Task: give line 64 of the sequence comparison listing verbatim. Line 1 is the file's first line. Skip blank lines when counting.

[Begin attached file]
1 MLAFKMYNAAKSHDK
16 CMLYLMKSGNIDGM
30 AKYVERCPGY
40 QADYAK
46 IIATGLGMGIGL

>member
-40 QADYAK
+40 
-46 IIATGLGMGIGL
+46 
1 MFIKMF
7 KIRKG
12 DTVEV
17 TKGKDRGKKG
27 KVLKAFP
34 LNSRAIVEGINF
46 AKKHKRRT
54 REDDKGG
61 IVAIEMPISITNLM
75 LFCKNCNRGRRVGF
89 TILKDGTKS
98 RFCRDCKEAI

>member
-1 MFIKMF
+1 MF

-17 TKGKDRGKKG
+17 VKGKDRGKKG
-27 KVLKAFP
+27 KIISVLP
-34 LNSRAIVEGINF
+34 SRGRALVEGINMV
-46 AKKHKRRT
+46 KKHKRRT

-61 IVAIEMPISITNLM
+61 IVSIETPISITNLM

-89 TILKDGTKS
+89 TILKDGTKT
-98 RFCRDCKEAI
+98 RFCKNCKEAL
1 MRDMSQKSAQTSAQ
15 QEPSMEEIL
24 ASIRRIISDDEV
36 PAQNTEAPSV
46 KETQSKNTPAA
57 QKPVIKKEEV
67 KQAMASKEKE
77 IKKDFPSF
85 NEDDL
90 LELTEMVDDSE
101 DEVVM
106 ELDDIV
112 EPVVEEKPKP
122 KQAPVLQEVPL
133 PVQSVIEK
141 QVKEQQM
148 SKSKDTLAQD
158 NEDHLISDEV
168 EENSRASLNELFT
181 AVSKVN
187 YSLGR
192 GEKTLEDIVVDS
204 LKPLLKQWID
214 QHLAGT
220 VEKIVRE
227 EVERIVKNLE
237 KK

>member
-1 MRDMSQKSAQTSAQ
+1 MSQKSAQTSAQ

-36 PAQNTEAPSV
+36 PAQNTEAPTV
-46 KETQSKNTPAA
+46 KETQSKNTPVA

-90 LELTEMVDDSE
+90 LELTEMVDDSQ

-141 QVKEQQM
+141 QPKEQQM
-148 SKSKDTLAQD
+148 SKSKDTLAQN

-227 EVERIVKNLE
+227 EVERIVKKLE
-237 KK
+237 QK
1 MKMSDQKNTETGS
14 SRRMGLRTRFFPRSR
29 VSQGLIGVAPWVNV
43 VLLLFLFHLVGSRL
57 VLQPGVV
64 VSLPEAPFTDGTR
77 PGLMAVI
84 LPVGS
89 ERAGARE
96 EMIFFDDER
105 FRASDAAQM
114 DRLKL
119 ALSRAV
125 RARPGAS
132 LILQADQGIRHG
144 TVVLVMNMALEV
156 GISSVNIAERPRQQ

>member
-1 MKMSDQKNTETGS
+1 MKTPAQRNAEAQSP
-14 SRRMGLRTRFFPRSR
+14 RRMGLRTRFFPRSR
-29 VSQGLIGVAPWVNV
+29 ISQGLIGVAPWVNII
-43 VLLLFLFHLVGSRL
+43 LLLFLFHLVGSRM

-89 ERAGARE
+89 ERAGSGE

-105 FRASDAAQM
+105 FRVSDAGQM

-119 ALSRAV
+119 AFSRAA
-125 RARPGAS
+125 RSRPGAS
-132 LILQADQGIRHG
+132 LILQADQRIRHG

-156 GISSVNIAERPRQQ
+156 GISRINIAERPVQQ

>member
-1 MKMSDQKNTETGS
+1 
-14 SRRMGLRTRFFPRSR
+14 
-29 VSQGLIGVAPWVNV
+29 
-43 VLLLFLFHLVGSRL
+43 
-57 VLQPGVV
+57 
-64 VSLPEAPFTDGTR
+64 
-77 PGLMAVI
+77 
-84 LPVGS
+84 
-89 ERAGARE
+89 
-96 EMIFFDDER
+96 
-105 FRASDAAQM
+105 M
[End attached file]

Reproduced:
220 VEKIVRE